On the other hand, Israel and AIPAC's meddling gives us a taste of the medicine American politicians dispense worldwide. Has any nation on earth escaped similar skullduggery and interference from Our Masters?
Jane warned AIPAC that persuading the DOJ could be dicey. Congressional Quarterly reports that she thought "influencing [then-Attorney General Alberto] Gonzales would be a difficult task, because he ‘just follows White House orders,' but that she might be able to influence lesser officials, according to an official who read the transcript." Here's confirmation, as if we needed it, that Gonzo was Bush's creature.
Said creature may have seemed a slow and lumpy nincompoop, but he played the game. With the FBI aquiver over Jane's corruption and the media publishing surprisingly accurate rumors that both she and AIPAC vehemently denied, Gonzo leaped in. He ordered the FBI to drop its investigation. Naturally, Jane claimed the G-men did so for "lack of evidence." CQ tells us the real story: "according to three top former national security officials, Gonzales wanted Harman to be able to help defend the administration's warrantless wiretapping program, which was about break in The New York Times and engulf the White House."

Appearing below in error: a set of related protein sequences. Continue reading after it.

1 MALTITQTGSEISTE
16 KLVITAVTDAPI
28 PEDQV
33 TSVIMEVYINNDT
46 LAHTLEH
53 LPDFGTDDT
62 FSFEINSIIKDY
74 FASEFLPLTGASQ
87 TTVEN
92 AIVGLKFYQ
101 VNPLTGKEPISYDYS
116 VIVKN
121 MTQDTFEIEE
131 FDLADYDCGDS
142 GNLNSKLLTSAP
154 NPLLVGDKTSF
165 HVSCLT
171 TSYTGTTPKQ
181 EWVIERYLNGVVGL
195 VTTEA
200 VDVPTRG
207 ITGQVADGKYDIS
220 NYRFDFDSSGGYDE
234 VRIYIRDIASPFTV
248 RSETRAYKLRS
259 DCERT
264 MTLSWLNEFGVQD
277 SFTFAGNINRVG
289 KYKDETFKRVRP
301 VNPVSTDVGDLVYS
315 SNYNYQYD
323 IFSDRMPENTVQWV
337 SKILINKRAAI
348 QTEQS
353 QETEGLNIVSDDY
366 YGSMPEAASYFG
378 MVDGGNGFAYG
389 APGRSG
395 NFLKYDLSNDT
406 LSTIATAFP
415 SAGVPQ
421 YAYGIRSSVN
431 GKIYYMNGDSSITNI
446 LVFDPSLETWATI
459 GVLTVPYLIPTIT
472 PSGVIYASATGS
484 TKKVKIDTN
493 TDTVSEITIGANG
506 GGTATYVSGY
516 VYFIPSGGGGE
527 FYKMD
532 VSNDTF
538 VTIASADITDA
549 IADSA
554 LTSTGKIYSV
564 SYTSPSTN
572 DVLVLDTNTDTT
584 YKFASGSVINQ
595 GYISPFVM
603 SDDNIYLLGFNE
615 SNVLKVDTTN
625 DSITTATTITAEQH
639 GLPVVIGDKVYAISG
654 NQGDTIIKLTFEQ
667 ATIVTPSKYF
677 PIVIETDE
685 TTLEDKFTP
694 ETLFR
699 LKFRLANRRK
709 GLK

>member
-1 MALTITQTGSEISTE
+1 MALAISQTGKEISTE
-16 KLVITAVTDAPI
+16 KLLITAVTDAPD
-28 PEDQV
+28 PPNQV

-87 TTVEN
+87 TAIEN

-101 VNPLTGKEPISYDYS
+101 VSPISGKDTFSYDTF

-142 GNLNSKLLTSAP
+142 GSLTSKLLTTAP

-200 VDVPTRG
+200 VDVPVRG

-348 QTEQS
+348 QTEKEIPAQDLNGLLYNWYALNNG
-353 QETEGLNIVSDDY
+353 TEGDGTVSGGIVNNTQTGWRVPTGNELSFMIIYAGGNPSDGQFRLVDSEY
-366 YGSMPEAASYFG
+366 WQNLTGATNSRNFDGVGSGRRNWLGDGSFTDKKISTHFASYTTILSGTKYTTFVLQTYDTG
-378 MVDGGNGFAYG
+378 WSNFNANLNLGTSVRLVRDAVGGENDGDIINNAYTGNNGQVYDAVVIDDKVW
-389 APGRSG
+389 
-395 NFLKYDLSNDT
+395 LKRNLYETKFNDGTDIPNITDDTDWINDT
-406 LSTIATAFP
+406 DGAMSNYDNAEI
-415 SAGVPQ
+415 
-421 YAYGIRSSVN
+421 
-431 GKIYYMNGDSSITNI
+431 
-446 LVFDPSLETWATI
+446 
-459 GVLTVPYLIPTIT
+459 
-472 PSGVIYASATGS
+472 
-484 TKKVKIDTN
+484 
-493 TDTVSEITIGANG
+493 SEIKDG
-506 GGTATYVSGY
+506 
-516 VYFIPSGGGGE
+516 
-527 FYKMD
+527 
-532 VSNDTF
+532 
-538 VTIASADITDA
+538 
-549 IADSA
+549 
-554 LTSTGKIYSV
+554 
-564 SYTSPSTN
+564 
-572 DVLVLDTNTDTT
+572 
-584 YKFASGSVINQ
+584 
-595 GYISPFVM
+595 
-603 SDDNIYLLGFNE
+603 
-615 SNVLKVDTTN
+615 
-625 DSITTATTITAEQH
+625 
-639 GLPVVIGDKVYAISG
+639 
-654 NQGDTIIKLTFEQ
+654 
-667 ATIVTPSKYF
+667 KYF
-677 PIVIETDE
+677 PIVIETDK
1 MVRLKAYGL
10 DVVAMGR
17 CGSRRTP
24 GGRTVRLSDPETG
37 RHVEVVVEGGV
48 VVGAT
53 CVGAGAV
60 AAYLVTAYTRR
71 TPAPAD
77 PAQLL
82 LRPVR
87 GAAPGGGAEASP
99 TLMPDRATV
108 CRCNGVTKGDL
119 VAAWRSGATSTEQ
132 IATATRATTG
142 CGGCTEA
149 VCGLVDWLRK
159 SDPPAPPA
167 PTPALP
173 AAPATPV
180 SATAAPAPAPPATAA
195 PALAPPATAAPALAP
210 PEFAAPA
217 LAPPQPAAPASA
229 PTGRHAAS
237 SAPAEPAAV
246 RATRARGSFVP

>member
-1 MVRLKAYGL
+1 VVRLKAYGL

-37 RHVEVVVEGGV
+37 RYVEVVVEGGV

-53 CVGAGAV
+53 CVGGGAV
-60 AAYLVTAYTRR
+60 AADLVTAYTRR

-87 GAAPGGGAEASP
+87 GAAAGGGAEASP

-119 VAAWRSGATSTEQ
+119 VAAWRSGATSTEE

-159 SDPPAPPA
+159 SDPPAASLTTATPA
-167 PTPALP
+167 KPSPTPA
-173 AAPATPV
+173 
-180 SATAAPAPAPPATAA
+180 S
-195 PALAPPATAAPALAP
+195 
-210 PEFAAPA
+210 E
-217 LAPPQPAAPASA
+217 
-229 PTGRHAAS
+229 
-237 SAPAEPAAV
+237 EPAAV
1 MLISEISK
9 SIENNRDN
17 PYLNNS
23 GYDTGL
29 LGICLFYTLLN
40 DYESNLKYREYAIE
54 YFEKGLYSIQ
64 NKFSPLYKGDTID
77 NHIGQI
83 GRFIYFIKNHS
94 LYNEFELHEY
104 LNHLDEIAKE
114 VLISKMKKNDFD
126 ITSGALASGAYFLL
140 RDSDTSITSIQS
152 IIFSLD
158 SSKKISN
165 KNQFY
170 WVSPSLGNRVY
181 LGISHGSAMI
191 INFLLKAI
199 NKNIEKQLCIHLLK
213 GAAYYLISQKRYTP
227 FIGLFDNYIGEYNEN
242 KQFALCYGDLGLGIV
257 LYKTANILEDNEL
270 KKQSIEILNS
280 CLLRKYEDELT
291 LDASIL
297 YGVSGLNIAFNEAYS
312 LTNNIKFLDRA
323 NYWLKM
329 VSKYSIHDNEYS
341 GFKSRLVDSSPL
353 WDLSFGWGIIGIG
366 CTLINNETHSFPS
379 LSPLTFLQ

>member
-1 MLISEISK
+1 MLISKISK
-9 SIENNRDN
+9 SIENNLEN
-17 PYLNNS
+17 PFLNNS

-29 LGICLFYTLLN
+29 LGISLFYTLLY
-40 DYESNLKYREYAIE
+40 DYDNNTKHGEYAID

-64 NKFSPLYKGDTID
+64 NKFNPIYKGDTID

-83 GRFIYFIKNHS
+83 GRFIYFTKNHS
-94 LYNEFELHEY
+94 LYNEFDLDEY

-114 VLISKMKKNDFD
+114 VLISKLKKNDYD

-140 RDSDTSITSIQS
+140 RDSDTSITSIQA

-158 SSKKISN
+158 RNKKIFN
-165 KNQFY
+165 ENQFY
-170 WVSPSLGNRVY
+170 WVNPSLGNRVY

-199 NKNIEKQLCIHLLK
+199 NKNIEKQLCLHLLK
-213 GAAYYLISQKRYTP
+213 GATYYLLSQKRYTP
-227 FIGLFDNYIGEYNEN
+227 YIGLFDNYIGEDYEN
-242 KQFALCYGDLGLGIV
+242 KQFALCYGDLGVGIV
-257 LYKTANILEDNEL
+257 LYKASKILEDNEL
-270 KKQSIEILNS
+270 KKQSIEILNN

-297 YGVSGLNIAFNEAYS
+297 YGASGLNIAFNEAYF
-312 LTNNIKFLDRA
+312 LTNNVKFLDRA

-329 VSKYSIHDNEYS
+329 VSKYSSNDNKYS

Did Gonzo blackmail Jane into cheerleading for Bush's evisceration of the Fourth Amendment? Or did the two simply work out yet another deal: her support in return for his reducing the charges against AIPAC's spooks? No wonder Leviathan lusts to wiretap — not for sake of that all-purpose and pathetic excuse, national security, but because ferreting out victims' secrets brings politicians to heel as effectively as it does us serfs.